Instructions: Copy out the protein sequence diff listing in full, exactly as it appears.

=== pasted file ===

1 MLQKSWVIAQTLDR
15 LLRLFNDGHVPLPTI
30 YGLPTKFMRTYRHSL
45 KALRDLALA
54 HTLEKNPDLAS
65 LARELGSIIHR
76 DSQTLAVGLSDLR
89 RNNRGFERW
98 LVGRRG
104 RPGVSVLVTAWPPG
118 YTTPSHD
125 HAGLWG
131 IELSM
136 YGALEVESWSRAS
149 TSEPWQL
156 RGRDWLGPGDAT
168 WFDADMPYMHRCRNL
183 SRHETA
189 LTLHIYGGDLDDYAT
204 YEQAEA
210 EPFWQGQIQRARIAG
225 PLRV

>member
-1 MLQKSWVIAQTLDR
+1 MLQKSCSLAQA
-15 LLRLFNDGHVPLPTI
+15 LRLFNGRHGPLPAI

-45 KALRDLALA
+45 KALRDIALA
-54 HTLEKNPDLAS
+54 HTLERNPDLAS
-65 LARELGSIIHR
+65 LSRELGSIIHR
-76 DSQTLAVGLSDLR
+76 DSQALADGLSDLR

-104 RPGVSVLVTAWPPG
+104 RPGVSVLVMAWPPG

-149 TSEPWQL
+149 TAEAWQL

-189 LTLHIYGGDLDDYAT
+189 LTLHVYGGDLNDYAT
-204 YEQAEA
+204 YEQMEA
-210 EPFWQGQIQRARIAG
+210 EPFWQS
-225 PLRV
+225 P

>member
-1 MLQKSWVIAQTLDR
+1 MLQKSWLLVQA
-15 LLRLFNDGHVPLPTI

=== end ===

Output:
1 MLQKSWVIAQTLDR
15 LLRLFNDGHVPLPTI
30 YGLPTKFMRTYRHSL
45 KALRDLALA
54 HTLEKNPDLAS
65 LARELGSIIHR
76 DSQTLAVGLSDLR
89 RNNRGFERW
98 LVGRRG
104 RPGVSVLVTAWPPG
118 YTTPSHD
125 HAGLWG
131 IELSM
136 YGALEVESWSRAS
149 TSEPWQL
156 RGRDWLGPGDAT
168 WFDADMPYMHRCRNL
183 SRHETA
189 LTLHIYGGDLDDYAT
204 YEQAEA
210 EPFWQGQIQRARIAG
225 PLRV

>member
-1 MLQKSWVIAQTLDR
+1 MLQKSCSLAQA
-15 LLRLFNDGHVPLPTI
+15 LRLFNGRHGPLPAI

-45 KALRDLALA
+45 KALRDIALA
-54 HTLEKNPDLAS
+54 HTLERNPDLAS
-65 LARELGSIIHR
+65 LSRELGSIIHR
-76 DSQTLAVGLSDLR
+76 DSQALADGLSDLR

-104 RPGVSVLVTAWPPG
+104 RPGVSVLVMAWPPG

-149 TSEPWQL
+149 TAEAWQL

-189 LTLHIYGGDLDDYAT
+189 LTLHVYGGDLNDYAT
-204 YEQAEA
+204 YEQMEA
-210 EPFWQGQIQRARIAG
+210 EPFWQS
-225 PLRV
+225 P

>member
-1 MLQKSWVIAQTLDR
+1 MLQKSWLLVQA
-15 LLRLFNDGHVPLPTI